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Evaluating Shampoo Foam
By: Ken Klein
Posted: December 23, 2005, from the October 2004 issue of Cosmetics & Toiletries.
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- From Cosmetics & Toiletries
- October 2004 issue, pg 32
- 3 pages
- Adobe PDF for download
- Printed copies mailed to you
From $9 an article
There is probably no personal care category that is more competitive than shampoos. With this in mind, formulators of shampoos are asked by marketing to develop products to both appeal to consumers and perform (whatever “perform” means).
Speaking about performance, I scanned the shampoo products available on www.drugstore.com and quickly was able to come with a list of claims (see sidebar). I stopped looking at the claims after reviewing the labels of approximately 25 shampoos of the more than 300 they sell!
We have come to expect these outrageous claims, as have consumers. A consumer may indeed purchase the shampoo based on one or more of these claims, but the four attributes that come into play only during use, and that are rarely mentioned (and are most valued by consumers), are: cleansing, fragrance, viscosity and foaming.
Cleansing: Cleansing is taken for granted by consumers. In fact, while marketing people may be concerned that the shampoo being developed by R&D cleans adequately, in reality all shampoos contain several times the amount of surfactant needed to clean even the most soiled hair! It would be almost impossible to make a shampoo using today’s anionic surfactants that didn’t clean the hair.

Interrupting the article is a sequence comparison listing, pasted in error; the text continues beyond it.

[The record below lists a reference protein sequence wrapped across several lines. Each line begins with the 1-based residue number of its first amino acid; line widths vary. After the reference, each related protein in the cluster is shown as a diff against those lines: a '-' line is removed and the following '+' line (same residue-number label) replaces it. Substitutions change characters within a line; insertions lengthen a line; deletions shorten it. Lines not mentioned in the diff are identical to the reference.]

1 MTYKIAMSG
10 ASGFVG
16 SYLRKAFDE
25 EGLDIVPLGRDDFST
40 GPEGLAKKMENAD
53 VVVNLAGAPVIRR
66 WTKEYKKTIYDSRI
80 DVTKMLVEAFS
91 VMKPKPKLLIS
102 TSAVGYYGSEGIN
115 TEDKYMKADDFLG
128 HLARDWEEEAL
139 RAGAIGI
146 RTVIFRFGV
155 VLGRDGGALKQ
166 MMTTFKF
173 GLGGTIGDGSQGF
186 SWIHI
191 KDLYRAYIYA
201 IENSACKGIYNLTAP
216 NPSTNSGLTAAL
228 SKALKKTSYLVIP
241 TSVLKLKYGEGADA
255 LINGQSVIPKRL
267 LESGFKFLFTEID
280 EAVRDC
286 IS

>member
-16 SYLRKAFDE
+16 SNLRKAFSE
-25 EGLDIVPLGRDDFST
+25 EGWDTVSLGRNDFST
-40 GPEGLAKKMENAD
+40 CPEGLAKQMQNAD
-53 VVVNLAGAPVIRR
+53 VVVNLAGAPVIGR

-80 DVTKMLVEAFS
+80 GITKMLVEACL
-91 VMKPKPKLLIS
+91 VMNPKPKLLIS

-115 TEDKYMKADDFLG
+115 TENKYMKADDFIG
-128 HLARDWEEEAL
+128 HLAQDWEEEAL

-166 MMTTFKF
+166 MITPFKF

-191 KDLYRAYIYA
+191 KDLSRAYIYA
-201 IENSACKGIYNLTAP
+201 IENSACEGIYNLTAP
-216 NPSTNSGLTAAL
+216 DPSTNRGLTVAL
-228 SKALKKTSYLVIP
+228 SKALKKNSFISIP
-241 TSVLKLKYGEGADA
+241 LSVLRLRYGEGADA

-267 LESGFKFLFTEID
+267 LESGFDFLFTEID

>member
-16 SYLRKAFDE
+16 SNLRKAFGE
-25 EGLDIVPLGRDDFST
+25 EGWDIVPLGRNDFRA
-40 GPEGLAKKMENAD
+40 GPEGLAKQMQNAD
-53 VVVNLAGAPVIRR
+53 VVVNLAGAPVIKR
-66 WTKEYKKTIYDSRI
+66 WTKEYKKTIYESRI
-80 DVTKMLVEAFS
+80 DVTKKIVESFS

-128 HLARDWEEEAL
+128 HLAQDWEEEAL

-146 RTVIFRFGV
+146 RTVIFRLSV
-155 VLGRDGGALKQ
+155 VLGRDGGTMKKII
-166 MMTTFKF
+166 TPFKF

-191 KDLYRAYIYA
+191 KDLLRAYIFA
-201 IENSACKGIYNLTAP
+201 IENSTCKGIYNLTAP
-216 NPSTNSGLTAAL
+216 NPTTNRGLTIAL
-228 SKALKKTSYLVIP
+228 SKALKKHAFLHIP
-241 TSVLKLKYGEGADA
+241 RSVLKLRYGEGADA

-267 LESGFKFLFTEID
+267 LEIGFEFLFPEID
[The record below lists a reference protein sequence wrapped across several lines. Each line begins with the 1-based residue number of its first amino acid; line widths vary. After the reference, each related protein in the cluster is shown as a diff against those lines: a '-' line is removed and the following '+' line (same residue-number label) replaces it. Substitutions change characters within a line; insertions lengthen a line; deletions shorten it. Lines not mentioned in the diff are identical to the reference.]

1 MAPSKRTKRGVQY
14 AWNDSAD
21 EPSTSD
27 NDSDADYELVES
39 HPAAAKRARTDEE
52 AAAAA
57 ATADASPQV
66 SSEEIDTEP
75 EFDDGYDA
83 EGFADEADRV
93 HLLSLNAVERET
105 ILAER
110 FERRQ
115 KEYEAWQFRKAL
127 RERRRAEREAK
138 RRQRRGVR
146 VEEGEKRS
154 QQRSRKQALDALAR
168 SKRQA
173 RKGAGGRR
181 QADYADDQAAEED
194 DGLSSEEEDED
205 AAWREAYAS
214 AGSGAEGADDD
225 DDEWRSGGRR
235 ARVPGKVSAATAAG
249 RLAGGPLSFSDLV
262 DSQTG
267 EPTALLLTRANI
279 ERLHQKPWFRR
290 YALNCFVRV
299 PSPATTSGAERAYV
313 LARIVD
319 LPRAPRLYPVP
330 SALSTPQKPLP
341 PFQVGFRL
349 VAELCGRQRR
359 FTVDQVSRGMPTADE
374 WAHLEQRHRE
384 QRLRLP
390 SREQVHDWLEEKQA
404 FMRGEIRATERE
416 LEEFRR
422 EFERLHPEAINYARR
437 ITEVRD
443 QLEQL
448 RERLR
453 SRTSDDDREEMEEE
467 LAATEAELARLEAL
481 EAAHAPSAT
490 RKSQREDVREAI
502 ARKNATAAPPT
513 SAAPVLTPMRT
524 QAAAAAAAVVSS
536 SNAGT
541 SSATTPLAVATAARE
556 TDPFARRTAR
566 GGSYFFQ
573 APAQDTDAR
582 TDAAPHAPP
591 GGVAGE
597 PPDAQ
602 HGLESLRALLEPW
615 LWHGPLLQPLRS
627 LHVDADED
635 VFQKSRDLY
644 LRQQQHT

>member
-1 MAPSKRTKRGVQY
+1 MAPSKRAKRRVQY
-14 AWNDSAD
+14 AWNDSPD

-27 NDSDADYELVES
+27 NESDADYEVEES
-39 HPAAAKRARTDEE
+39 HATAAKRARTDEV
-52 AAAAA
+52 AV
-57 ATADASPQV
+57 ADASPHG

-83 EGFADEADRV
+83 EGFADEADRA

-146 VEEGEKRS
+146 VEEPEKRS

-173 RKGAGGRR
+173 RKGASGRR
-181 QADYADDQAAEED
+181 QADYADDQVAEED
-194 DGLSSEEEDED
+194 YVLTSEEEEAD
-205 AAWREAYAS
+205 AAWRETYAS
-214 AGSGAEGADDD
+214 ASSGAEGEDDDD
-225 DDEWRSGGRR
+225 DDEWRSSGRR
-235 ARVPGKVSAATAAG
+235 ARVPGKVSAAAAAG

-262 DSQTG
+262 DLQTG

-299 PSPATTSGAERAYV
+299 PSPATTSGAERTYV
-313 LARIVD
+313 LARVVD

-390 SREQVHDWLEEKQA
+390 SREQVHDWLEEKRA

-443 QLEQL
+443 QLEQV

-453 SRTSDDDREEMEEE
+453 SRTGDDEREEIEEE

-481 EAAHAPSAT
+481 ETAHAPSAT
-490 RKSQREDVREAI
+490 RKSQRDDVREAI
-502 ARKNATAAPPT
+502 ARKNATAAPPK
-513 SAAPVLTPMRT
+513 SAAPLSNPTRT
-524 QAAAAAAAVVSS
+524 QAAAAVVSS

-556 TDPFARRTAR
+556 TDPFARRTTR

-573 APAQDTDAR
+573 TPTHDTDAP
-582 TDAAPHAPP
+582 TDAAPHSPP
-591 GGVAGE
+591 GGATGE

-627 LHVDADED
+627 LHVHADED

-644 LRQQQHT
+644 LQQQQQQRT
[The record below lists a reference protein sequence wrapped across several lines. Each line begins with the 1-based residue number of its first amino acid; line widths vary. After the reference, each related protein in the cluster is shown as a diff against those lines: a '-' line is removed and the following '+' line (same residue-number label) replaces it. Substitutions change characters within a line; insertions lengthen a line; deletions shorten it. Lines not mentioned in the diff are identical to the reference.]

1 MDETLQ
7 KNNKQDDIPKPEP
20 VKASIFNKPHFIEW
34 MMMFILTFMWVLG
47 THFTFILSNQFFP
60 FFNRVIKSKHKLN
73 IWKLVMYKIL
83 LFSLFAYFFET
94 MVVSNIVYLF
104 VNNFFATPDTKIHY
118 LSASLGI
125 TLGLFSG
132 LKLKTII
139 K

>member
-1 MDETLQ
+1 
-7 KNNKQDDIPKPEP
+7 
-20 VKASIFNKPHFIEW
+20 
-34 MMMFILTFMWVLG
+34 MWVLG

Fragrance: Fragrance is one of the most important reasons a person buys a shampoo. Have you ever seen a shampoo that was fragrance-free? I think not!
Viscosity: To a purchaser, a shampoo that is thick implies it must be “rich” (whatever that means) and will certainly perform. It is silly, but who am I to argue with consumers?
Foaming: The consumer, standing in the shower with eyes closed and wet hair, applies the shampoo, rubs, feels the foam/lather and quickly makes a judgment as to the performance of the shampoo. If it does not provide a copious, lubricious, dense foam quickly (that also smells pleasant) the consumer will have a rather negative impression of the shampoo that will be difficult to overcome even if it does a great job in providing hair conditioning. Let’s spend a few minutes talking about foam evaluation. For the complete article, click on "Purchase this article."
This is only an excerpt of the full article that appeared in Cosmetics & Toiletries, but you can purchase the full-text version.